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Discrimination women face in the workplace

Many times, for women, the focus of discrimination at work is on sexual harassment, gender inequality and maternity leave. While these are certainly pertinent for you as a female employee, they are not the only forms of discrimination you may face at your job.

There are additional ways your employer may discriminate against you as a woman. Knowing what they are can help you recognize when it is happening so you can take legal action to end it.

Age

Although men face age discrimination in the workforce, women experience more social pressure for maintaining and valuing youth. This mentality can even leak into industries in which age is irrelevant, causing you to lose a promotion to someone younger and/or more supposedly attractive even though you are more qualified for the position. Your employer may even try to force you into early retirement through a hostile work environment to avoid wrongful termination, though that approach is also illegal.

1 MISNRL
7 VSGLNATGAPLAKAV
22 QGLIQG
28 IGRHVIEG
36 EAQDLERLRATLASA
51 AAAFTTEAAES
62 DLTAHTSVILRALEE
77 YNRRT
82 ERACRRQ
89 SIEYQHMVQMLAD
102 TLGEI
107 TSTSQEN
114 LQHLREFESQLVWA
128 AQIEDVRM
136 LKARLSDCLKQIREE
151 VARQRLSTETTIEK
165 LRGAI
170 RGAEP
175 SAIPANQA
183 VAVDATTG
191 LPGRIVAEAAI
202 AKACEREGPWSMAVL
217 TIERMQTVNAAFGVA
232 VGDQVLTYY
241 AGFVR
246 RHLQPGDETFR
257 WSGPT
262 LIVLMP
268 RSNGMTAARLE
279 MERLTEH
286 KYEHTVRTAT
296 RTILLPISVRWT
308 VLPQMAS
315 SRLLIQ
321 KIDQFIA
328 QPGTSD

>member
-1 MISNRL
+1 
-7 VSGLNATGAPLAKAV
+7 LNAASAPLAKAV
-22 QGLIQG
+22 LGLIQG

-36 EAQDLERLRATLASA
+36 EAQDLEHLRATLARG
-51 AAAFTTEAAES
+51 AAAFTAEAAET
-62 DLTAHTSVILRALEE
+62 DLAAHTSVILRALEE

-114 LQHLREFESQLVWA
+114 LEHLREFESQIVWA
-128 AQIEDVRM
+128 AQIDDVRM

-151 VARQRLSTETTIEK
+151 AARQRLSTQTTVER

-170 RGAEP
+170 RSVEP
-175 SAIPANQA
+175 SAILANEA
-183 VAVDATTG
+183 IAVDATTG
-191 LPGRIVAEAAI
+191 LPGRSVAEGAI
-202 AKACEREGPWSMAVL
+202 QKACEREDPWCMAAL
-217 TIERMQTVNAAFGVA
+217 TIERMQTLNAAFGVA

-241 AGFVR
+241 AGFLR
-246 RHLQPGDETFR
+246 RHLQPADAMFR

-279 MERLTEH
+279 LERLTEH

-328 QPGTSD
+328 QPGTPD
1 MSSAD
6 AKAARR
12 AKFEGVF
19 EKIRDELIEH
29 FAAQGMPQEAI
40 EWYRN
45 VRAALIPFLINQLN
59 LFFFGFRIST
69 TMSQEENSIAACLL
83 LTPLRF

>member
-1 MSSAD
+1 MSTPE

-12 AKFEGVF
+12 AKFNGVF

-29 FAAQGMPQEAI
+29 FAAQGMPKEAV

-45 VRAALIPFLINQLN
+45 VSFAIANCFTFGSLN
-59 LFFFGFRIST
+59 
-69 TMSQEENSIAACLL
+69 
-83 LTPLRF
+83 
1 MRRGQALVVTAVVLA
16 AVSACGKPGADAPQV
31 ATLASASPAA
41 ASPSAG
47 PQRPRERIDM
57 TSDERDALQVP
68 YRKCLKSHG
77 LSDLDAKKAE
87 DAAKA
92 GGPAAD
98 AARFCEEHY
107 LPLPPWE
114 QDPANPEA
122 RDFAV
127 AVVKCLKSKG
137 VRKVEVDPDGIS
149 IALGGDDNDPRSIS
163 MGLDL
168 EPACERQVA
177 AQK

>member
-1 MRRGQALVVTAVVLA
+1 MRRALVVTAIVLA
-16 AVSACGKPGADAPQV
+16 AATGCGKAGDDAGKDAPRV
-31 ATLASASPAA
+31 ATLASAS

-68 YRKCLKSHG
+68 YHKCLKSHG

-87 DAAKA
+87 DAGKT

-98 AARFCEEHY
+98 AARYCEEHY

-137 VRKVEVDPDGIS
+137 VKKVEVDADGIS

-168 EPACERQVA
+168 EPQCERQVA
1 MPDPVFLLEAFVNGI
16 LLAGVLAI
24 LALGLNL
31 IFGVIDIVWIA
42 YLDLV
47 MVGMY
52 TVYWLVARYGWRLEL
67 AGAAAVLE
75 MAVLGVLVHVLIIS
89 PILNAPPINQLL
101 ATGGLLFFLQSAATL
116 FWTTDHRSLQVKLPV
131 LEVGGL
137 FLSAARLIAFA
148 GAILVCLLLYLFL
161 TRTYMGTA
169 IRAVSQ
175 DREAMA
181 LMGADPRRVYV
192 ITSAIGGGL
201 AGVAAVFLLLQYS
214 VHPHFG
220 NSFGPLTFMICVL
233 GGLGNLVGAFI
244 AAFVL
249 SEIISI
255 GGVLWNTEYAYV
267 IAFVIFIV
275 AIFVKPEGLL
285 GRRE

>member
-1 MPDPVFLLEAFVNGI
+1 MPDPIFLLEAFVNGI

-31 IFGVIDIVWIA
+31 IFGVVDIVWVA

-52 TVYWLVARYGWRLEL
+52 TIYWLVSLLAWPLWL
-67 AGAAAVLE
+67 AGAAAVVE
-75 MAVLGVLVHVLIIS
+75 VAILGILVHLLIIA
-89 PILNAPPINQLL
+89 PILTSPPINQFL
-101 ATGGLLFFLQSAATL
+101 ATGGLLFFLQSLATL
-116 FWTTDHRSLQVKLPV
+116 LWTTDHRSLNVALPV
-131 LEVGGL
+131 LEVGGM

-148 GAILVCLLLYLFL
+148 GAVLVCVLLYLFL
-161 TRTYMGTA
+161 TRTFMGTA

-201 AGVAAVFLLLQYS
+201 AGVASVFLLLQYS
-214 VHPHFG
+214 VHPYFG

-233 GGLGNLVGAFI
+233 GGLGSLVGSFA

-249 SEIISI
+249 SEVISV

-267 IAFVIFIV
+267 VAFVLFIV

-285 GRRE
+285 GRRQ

Mental health

Statistics show that women have higher rates of depression and anxiety than men do, according to the Anxiety and Depression Association of America. Mental illness is a type of disability and is therefore a protected class. However, your employer may not know that the law covers mental health or may downplay its seriousness by blaming symptoms on stereotypical female emotional and hormonal sensitivity. Either way, such a response is not acceptable.

Public assistance

Unfortunately, being on any type of public assistance carries a social stigma, especially if you are a woman. Others may misjudge your morals, financial responsibility and work ethic based on your need for help. Your employer may treat you as inferior to other workers or keep you in low-level or stereotyped roles despite positive performance and high skills.

Marital status

When it comes to relationship status, no answer seems to be safe. Being married or single can lead to sexual harassment, inappropriate questions regarding personal choices, passed-up advancement and other forms of disrespect and discrimination.

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